Keto Takes the Lead: MHERO Trial Reveals Superior Outcomes over DASH

May 26, 2023

Exciting findings have emerged from the MHERO trial: The trial aimed to compare the effectiveness of a VLC (Very Low Carbohydrate, also known as ketogenic) diet and a DASH (Dietary Approaches to Stop Hypertension) diet in addressing hypertension, prediabetes, or type 2 diabetes, as well as overweight or obesity in adults.


The DASH (Dietary Approaches to Stop Hypertension) diet is a well-known eating plan designed to help lower blood pressure and promote overall heart health. It is recommended by the American Heart Association (AHA) as the best dietary approach for lowering blood pressure. It emphasizes consuming foods that are low in sodium and saturated fats while being rich in fruits, vegetables, whole grains, lean proteins, and low-fat dairy products.


In many ways, the DASH diet is the opposite of a VLC (ketogenic) diet, which aims to normalize insulin levels and improve insulin sensitivity by emphasizing nutrient-dense foods that are low in sugar and starch, high in natural fats, and adequate in protein. And this is what makes the MHERO trial so interesting: the head-to-head of two very different dietary approaches.


In total, 94 participants were randomly assigned to either the VLC or DASH diet groups. Over a period of 4 months, these individuals actively engaged in an online program that provided them with text messages, cookbooks, coaching, and self-monitoring tools.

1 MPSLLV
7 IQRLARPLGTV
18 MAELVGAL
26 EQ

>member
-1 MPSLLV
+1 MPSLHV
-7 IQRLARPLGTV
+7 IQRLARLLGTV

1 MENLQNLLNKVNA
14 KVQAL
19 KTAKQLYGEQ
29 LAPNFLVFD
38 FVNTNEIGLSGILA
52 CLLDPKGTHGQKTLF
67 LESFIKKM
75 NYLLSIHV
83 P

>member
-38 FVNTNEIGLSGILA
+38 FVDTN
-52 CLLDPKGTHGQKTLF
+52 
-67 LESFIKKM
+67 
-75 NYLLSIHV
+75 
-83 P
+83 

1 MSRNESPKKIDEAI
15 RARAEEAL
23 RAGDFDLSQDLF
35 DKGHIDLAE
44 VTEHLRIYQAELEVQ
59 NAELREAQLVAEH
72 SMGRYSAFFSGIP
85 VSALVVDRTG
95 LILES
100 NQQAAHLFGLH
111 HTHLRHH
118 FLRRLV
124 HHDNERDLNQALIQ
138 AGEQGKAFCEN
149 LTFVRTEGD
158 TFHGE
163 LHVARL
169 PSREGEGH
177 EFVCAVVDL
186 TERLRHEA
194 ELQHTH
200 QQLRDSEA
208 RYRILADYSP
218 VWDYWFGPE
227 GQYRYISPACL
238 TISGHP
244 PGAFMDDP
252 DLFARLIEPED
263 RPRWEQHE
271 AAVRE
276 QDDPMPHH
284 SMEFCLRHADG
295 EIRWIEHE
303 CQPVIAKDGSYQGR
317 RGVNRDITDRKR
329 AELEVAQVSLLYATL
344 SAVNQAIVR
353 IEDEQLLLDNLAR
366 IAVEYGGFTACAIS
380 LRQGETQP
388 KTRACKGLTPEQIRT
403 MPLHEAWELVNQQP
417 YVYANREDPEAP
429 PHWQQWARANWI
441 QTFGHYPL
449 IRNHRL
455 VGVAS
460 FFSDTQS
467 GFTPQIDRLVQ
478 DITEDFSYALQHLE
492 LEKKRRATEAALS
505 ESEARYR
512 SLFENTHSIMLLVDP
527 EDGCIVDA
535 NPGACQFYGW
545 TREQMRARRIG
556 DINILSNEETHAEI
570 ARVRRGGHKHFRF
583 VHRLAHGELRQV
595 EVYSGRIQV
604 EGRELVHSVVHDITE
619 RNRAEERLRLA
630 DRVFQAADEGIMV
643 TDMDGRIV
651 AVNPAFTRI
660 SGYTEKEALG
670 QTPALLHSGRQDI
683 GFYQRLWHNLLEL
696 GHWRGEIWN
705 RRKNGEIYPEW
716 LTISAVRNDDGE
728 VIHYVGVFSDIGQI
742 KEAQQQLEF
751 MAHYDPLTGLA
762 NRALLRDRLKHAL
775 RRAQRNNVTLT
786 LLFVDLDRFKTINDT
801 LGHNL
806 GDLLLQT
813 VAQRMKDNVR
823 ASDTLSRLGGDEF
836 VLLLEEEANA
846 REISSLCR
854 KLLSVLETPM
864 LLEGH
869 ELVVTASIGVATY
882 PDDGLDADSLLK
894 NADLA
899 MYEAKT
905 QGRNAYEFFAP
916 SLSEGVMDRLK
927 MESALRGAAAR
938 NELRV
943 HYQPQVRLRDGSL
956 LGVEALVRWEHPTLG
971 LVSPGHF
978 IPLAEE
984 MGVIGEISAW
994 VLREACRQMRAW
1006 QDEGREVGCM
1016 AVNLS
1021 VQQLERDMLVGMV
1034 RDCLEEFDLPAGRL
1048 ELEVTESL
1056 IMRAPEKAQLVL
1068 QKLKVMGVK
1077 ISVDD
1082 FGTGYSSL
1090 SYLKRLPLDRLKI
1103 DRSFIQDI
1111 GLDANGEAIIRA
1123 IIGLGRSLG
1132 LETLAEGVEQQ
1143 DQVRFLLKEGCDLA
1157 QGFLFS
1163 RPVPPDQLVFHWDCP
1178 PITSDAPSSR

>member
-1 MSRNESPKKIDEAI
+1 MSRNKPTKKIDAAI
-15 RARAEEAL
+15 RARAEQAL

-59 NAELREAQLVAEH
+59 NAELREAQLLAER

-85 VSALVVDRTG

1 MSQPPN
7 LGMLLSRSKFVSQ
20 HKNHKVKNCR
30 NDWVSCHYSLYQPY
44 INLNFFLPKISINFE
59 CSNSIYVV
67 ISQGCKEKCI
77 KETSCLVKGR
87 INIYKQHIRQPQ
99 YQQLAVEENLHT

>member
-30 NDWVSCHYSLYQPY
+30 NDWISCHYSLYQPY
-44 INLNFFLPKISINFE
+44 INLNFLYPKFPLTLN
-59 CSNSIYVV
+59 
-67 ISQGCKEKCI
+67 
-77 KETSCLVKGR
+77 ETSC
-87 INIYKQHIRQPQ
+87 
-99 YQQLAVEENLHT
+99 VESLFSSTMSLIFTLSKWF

The results were striking.

The MHERO trial revealed that the VLC diet exhibited significantly greater improvements in blood pressure, glycemic control, and weight management compared to the DASH diet.


  • VLC resulted in a remarkable decrease in blood pressure (SBP): −9.77 mm Hg versus -5.18 mm Hg for DASH.
  • HbA1C levels also showed a greater reduction: −0.35% for VLC versus −0.14% for DASH.
  • Additionally, VLC led to substantial weight reduction: −19.14 lb / -8.68 kg compared to −10.34 lb / 4.69 kg for DASH.

Of particular importance, the VLC diet led to a higher reduction in medication use among participants.

  • Out of 32 VLC participants using blood pressure medication, 12 were able to discontinue or decrease it, compared to 4 out of 42 on DASH.
  • Similarly, out of 9 VLC participants using blood glucose medication, 5 were able to discontinue or decrease it, while none of the 16 DASH participants achieved this outcome!

These findings highlight the potential benefits of the VLC/ketogenic diet in managing high-risk conditions and reducing reliance on medications. While the MHERO trial sets a strong foundation, larger-scale studies are needed to confirm these results. Nonetheless, these outcomes provide valuable insights for health research.

Click HERE for more information on this study.


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